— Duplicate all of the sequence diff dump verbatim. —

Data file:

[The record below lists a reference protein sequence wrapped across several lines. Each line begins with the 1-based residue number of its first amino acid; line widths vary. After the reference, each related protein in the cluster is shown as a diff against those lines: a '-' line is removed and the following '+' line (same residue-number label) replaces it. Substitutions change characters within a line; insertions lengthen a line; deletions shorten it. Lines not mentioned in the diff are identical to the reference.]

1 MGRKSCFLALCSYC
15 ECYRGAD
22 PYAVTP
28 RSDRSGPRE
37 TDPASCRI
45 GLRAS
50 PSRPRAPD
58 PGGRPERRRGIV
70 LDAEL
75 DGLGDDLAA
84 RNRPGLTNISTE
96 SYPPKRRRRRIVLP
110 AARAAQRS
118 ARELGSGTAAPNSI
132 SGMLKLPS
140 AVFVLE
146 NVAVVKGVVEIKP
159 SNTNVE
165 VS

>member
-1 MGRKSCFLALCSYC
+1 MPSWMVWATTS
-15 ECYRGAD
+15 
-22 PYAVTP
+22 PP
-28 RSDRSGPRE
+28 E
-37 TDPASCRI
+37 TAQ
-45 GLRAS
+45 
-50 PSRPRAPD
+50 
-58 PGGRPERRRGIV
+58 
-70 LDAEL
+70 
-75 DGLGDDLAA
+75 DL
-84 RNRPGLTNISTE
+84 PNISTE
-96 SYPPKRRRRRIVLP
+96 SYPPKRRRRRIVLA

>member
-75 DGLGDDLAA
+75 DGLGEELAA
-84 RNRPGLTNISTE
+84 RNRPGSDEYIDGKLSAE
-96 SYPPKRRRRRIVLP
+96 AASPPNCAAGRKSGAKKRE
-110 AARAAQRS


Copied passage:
[The record below lists a reference protein sequence wrapped across several lines. Each line begins with the 1-based residue number of its first amino acid; line widths vary. After the reference, each related protein in the cluster is shown as a diff against those lines: a '-' line is removed and the following '+' line (same residue-number label) replaces it. Substitutions change characters within a line; insertions lengthen a line; deletions shorten it. Lines not mentioned in the diff are identical to the reference.]

1 MGRKSCFLALCSYC
15 ECYRGAD
22 PYAVTP
28 RSDRSGPRE
37 TDPASCRI
45 GLRAS
50 PSRPRAPD
58 PGGRPERRRGIV
70 LDAEL
75 DGLGDDLAA
84 RNRPGLTNISTE
96 SYPPKRRRRRIVLP
110 AARAAQRS
118 ARELGSGTAAPNSI
132 SGMLKLPS
140 AVFVLE
146 NVAVVKGVVEIKP
159 SNTNVE
165 VS

>member
-1 MGRKSCFLALCSYC
+1 MPSWMVWATTS
-15 ECYRGAD
+15 
-22 PYAVTP
+22 PP
-28 RSDRSGPRE
+28 E
-37 TDPASCRI
+37 TAQ
-45 GLRAS
+45 
-50 PSRPRAPD
+50 
-58 PGGRPERRRGIV
+58 
-70 LDAEL
+70 
-75 DGLGDDLAA
+75 DL
-84 RNRPGLTNISTE
+84 PNISTE
-96 SYPPKRRRRRIVLP
+96 SYPPKRRRRRIVLA

>member
-75 DGLGDDLAA
+75 DGLGEELAA
-84 RNRPGLTNISTE
+84 RNRPGSDEYIDGKLSAE
-96 SYPPKRRRRRIVLP
+96 AASPPNCAAGRKSGAKKRE
-110 AARAAQRS